Training and Developement

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P R O J E C T R E P O R T

O N

EMPLOYEES TRAINING AND DEVELOPMENT

S U B M I T T E D T OS U B M I T T E D B Y

Introduction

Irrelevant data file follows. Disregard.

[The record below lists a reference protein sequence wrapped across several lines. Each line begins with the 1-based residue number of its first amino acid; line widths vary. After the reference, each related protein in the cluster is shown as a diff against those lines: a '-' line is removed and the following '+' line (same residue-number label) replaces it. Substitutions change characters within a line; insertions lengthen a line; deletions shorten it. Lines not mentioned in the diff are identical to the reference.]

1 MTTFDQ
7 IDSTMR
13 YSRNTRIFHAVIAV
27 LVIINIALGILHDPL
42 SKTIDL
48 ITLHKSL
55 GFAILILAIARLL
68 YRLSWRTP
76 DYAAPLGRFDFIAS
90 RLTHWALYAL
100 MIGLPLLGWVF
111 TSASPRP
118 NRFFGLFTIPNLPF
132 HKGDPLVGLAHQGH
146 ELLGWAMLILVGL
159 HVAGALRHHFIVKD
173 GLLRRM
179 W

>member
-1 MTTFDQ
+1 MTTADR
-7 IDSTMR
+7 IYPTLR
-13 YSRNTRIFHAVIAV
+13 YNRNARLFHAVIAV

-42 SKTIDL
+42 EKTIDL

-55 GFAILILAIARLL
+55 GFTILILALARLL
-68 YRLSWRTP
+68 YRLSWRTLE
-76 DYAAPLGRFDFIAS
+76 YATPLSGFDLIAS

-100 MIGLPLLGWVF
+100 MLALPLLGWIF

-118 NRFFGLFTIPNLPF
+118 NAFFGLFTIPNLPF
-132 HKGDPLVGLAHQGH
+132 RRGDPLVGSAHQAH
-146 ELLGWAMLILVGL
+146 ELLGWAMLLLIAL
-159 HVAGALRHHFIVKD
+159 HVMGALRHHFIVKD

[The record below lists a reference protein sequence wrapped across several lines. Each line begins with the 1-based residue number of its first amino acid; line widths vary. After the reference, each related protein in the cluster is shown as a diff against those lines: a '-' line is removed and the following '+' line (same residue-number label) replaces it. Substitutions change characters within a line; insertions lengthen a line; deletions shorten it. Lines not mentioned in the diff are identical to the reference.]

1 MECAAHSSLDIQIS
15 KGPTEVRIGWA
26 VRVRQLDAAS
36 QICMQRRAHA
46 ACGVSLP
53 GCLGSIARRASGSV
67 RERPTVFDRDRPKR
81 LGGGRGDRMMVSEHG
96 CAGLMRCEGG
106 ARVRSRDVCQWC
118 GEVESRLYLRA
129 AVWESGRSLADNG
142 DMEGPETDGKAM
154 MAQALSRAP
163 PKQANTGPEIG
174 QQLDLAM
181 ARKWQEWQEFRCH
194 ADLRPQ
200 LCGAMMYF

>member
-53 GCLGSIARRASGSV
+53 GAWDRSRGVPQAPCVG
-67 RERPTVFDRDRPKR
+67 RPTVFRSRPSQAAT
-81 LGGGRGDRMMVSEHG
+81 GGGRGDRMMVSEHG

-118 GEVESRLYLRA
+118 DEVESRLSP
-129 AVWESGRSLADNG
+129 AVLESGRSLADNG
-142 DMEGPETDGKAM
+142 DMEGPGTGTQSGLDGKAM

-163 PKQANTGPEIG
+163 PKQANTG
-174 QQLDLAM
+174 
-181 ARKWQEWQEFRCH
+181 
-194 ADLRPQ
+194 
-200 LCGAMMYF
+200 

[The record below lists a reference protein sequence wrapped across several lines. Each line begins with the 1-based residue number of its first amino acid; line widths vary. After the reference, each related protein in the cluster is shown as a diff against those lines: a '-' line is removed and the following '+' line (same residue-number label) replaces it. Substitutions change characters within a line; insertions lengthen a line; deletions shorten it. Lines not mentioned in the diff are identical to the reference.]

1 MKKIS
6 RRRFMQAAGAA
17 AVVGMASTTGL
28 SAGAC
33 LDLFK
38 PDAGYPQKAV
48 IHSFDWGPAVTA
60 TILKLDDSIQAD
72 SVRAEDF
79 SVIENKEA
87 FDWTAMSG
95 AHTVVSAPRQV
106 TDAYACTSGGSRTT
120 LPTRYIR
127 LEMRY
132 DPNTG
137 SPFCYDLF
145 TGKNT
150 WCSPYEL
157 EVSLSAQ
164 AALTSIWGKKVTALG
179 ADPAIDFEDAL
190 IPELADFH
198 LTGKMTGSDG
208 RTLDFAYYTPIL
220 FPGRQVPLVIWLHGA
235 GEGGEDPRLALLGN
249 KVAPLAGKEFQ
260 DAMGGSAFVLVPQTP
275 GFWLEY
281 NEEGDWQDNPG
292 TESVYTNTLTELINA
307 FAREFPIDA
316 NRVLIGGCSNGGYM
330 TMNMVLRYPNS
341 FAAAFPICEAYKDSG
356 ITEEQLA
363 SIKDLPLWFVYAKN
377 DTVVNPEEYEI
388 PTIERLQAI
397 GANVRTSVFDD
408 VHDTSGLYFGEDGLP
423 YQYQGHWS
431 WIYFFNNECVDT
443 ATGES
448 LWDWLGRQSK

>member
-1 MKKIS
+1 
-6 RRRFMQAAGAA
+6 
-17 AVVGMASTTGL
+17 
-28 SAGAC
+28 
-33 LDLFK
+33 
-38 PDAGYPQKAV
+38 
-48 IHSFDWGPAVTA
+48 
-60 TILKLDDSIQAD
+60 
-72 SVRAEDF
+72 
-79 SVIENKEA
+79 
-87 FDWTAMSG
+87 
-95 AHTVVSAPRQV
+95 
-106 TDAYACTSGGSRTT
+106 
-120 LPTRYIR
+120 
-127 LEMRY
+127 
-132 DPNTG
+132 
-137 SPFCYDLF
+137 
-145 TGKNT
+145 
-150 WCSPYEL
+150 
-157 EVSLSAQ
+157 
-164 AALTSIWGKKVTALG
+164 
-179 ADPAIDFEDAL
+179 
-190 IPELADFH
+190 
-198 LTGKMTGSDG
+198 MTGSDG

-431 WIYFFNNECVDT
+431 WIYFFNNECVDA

Human Resource Management, training and development is the field which is concerned with organizational activity aimed at bettering the performance of individuals and groups in organizational settings. It has been known by several names, including human resource development, and learning and development.[1] Harrison observes that the name was endlessly debated by the Chartered Institute of Personnel and Development during its review of professional standards in 1999/2000. "Employee Development" was seen as too evocative of the master-slave relationship between employer and employee for those who refer to their employees as "partners" or "associates" to be comfortable with. "Human Resource Development" was rejected by academics, who objected to the idea that people were "resources" &m dash; an idea that they felt to be demeaning to the individual. Eventually, the CIPD settled upon "Learning and Development", although that was itself not free from problems, "learning" being an overgeneral and ambiguous name. Moreover, the field is still widely known by the other names.[1] Training and development (T&D) encompasses three main activities: training, education, and development. Garavan, Costine, and Heraty, of the Irish Institute of Training and Development, note that these ideas are often considered to be synonymous. However, to practitioners, they encompass three separate, although interrelated, activities: * Training: This activity is both focused upon, and evaluated against, the job that an individual currently holds. * Education: This activity focuses upon the jobs that an individual may potentially hold in the future, and is evaluated against those jobs. * Development: This activity focuses upon the activities that the organization employing the individual, or that the individual is part of, may partake in the future, and is almost impossible to evaluate. The "stakeholders" in training and development are categorized into several classes. The sponsors of training and development are senior managers. The clients of training and development are business planners. Line managers are responsible for coaching, resources, and performance. The participants are those who actually undergo the processes. The facilitators are Human Resource Management staff. And the providers are specialists in the field. Each of these groups has its own agenda and motivations, which sometimes conflict with the agendas and motivations of the others.[4] The conflicts that are the best part of career consequences are those that take place between employees and their bosses. The number one reason people leave their jobs is conflict with their bosses. And yet, as author, workplace relationship authority, and executive coach, Dr. John Hoover points out, "Tempting as it is, nobody ever enhanced his or her career by making the boss look stupid." Training an employee to get along well with authority and with people who entertain diverse points of view is one of the best guarantees of long-term success. Talent, knowledge, and skill alone won't compensate for a sour relationship with a superior, peer, or customer. Training guide is oriented chiefly around what's good for people, rather than chiefly what's profitable for organizations. The reason for this is that in terms of learning, training and development, what's good for people is good for the organizations in which they work. What's good for people's development is good for organizational performance, quality, customer satisfaction, effective management and control, and therefore profits too. This is central to a fairly balanced Psychological Contract in employment organizations. Profit is an outcome of managing and developing people well. People and their development enable profit. Enable people and you enable profit. Organizations which approach...
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